Novels, 1926 - 1929
Flags in the Dust
(The Library of America)When they published it in 1929, the editors at Houghton Mifflin cut the novel down by forty thousand words. They also changed the name. Faulkner wanted Flags in the Dust. They wanted Sartoris. They, being the publishers, won.There are two wars that figure in the plot. Grandfather Bayard Sartoris fought in the civil war, but got shot dead because he rode into a Union camp ... to steal anchovies.
He rode yelling "Yaaaiiiiih, Yaaaiiiih, come on, boys!" right up the knoll and jumped his horse over the breakfast table and rode it into the wrecked commissary tent, and a cook who was hidden under the mess stuck his arm out and shot Bayard in the back with a derringer.
Then there were the twin Sartoris brothers in World War I: one named Bayard like his grandfather, the other John after his father. John died when his Sopworth was shot down by the Germans. Bayard survived to return to Jefferson, Mississippi buy a car, raise hell, get drunk, impregnate the lovely Narcissa Benbow, and while he was taking his grandfather out for a fast spin, watch him die of a heart-attack.We had always been led to believe that the first honest-to-god great book of Faulkner was The Sound and the Fury but it is a mean (albeit clever) piece of writing. The critics use the word "nihilism" but it is better to view it as a cruel study of what we now call a disfunctional family, and the Compsons are a veritable field-day of anti-social behavior patterns: double binds, passive aggression, depression, and alcoholism.
Soldier's Pay, Mosquitoes and Sartoris were given short shrift by the critics of the last fifty years, but the critics were wrong, as were the editors at Harcourt Brace. Unless you dislike discursive, funny, subtle, merry up-and-down novels, this one is a kick-in-the-pants. (They were probably right about the title, though: Flags in the Dust sounds like something PBS would put together on the Civil War. The tale is of the Civil War, but that is a small part.)
Whatever its name, it is rich, threaded with pathos and wonderful irony, and Bayard is a true failed Faulknerian hero, stuck high in "the lonely heights of his despair."
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Each time we come across a novel that won't let us go, we wonder exactly how they --- these novelists --- do it. How do they take the mess that is life and sew it together to get it on the page, all the thousand of mixed strands of twenty or thirty characters? Where did this Faulkner come from? Was he a Shakespeare set down by mistake (in Mississippi?) Born in 1897, a minimal education --- more than minimal --- practically nothing after high school except hanging around college campuses, writing and drawing for lit magazines, meeting other writers.
He grew up in the poorest of the poor South, wrote bad poetry and two bad novels: then suddenly this bloom --- producing Sartoris (let's use that name) in a matter of months.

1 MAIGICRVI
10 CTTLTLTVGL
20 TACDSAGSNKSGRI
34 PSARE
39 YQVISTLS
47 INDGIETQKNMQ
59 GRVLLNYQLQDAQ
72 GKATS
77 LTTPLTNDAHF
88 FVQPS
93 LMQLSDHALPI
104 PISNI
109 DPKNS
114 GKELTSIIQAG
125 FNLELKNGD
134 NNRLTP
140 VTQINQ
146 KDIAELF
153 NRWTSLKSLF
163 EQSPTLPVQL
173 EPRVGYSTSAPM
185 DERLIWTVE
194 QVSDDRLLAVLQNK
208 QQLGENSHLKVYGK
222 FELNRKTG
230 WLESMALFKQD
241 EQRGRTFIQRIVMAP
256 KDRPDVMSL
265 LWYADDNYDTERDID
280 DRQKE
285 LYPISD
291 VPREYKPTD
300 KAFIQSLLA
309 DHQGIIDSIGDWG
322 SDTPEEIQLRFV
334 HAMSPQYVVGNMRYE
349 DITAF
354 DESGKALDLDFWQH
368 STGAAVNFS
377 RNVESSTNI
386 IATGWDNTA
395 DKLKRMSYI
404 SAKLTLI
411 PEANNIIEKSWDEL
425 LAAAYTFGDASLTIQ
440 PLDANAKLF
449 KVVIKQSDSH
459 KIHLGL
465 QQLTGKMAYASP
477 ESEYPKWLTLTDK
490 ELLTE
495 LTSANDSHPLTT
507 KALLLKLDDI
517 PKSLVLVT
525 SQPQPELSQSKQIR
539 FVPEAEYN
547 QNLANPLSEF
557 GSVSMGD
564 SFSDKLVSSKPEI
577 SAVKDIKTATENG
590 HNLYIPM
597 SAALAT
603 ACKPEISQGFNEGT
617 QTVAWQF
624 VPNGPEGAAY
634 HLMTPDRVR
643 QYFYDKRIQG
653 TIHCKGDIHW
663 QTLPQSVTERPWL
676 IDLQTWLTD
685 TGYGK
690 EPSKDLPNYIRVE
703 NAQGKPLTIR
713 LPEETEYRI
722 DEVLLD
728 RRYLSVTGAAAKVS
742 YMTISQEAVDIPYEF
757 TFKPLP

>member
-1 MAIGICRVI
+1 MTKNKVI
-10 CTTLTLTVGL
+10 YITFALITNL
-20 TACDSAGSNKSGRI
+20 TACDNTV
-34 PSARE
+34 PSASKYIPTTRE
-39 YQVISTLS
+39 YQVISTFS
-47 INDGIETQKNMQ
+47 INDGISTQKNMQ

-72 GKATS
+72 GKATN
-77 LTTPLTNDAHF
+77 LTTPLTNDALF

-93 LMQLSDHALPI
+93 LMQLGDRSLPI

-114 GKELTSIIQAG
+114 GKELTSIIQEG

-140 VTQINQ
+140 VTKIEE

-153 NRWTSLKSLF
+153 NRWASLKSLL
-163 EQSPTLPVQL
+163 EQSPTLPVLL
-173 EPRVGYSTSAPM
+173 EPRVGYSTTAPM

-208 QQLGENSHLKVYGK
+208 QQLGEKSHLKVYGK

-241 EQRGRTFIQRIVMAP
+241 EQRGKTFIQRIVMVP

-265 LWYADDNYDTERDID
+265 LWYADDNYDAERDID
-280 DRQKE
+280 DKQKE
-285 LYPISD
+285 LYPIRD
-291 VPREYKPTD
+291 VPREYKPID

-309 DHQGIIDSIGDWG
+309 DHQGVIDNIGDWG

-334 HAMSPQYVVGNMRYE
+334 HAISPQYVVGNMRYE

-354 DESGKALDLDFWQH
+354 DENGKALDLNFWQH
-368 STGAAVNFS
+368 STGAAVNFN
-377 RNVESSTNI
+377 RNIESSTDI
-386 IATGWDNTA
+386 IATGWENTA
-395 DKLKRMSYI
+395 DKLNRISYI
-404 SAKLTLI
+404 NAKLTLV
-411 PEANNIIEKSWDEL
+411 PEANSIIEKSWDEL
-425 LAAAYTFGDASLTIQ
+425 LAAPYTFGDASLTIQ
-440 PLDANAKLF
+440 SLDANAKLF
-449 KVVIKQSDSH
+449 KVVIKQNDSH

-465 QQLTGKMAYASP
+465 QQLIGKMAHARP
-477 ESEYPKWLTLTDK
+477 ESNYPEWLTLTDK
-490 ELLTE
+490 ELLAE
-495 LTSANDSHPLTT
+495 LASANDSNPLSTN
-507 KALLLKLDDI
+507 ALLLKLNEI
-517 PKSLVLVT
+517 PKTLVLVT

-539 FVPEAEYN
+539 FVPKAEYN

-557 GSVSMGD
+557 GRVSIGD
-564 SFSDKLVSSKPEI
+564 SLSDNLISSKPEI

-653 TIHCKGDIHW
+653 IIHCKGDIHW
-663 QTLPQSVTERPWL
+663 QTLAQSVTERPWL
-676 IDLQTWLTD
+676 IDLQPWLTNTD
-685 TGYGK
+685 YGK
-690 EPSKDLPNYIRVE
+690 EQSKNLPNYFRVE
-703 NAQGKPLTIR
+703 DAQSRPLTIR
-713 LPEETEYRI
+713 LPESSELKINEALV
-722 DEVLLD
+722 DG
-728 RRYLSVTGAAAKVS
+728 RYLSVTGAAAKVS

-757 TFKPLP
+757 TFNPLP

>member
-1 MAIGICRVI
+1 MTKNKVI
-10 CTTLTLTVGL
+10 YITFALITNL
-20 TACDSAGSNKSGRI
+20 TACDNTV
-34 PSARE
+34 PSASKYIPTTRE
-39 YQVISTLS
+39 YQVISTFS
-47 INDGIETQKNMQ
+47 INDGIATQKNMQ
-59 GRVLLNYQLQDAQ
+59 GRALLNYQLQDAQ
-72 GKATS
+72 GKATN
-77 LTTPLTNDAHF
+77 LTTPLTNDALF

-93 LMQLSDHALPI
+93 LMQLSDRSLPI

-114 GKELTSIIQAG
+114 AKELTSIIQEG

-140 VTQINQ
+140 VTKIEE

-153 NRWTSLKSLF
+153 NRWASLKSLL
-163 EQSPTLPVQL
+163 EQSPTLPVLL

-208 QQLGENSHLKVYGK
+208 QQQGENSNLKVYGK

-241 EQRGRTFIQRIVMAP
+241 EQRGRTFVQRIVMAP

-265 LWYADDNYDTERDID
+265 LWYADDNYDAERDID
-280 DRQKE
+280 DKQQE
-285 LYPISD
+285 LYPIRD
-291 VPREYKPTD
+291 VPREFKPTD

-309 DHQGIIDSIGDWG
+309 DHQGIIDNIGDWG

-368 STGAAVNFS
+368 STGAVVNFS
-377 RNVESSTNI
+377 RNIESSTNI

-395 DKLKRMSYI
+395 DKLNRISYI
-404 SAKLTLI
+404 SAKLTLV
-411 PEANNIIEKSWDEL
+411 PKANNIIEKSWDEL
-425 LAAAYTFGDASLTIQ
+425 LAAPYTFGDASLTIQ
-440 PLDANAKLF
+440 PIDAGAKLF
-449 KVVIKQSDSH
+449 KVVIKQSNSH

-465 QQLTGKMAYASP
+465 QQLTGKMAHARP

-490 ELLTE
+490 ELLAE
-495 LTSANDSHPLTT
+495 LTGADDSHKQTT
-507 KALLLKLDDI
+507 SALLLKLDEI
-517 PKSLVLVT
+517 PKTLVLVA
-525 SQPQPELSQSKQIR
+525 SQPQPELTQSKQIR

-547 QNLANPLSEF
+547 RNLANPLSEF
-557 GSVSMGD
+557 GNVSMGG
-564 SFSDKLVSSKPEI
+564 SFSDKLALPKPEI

Funny characters: Bayard who, like the author, drinks too much, insists on riding wild horses; gets thrown (as the author often did), breaks his fool head. Aunt Jenny, with her smart mouth, and eighty-year-old toughness; lovely Narcissa; sour Old Bayard (young Bayard's grandfather) who will pick up a stick and knock a "nigger" down the steps; and then the blacks...
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For a novel to work, we need a place, and a time, and, oh, words. Suddenly, starting at age twenty-eight or so, this Faulkner has the words, the right words. He wasn't much for talking, even when he got before the Nobel Prize people, they couldn't understand his Mississippi accent, and he was too far from the microphone (he had little interest in being heard in day-to-day speech).
But the written word. His heaven, in Sartoris, is a place where
no star showed, and the sky was the sagging corpse of itself. It lay upon the earth like a deflated balloon; into the dark shape of the kitchen rose without depth, and the trees beyond, and homely shapes like sad ghosts in the chill corpse-light --- the woodpile; a farming tool; a barrel beside the broken stoop at the kitchen door, where he had stumbled supperward.
And the characters: Flem Snopes writing illiterate, scary, nasty letters to Narcissa; Simon, the oldest servant in the family, who takes but one ride in the car and then demands to be let out; the old colonel, napping in front of his bank; Horace Benbow, who falls for Belle, wife of cotton speculator Harry --- Belle, who asks him, before she dumps Harry, if he is rich; (he lies, and she never forgives him); and the blacks, always in the background, often haranguing those they are supposed to be "serving." Rachel, telling Harry, "Whut you let that 'oman treat you and that baby like she do, anyhow? ... You ought to take and lay her out wid a stick of wood. Messin' up my kitchen at fo' oclock in de evenin'. And you aint helpin' none, neither," she told Horace.
"Gimme a dram, Mr Harry, please, suh." She held her glass out and Harry filled it.